Florida ethics panel clears Bondi in Trump contribution complaint

Pam Bondi during a 2014 campaign stop in West Palm Beach.

 

The Florida Commission on Ethics determined Friday that there is no probable cause that Attorney General Pam Bondi violated state law in 2013 when she asked for a campaign contribution from Donald Trump around the same time her office was reviewing fraud allegations against the for-profit Trump University.

 

Click here for the Associated Press report from Tallahassee on Friday’s decision.

 

As she prepared for her 2014 re-election, Bondi asked Trump for a contribution to the pro-Bondi committee And Justice For All. The nonprofit Donald J. Trump Foundation wrote a $25,000 check in September 2013. Not long afterward, Bondi’s office decided not to join New York in a fraud suit against Trump University.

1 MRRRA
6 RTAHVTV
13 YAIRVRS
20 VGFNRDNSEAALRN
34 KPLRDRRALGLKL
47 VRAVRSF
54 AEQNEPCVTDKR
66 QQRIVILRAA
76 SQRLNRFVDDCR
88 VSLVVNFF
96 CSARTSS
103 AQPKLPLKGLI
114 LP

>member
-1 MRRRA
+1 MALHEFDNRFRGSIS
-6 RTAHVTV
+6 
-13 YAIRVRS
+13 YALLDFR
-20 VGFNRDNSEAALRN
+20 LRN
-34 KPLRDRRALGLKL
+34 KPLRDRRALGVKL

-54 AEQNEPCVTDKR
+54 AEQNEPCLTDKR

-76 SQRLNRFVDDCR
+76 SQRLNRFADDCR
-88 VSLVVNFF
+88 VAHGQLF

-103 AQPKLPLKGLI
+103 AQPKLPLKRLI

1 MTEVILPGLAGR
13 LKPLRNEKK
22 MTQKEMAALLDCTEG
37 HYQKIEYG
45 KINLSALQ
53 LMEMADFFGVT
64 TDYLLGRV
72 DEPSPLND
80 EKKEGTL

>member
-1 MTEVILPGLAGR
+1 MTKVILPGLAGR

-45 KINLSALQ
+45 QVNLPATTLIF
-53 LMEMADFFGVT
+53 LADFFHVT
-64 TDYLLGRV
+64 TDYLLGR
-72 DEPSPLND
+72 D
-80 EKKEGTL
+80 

Trump settled complaints against Trump University for $25 million shortly after winning the presidential election in November. He also paid a $2,500 fine to the IRS because the charitable foundation was prohibited from making a contribution to political groups.

 

Bondi has said she did nothing wrong.

 

“I would never, ever trade any campaign contribution…for some type of favor to anyone,” Bondi said in September in her first public comments on the matter.

 

She also defended her decision to keep the contribution rather than return it.

 

“If I had returned it, you would have reported, ‘Bondi accepted a bribe, got caught and returned it,’” Bondi said in September. “That’s how the reporting goes. And so, no, there was nothing improper about it. So there was no reason to return it.”


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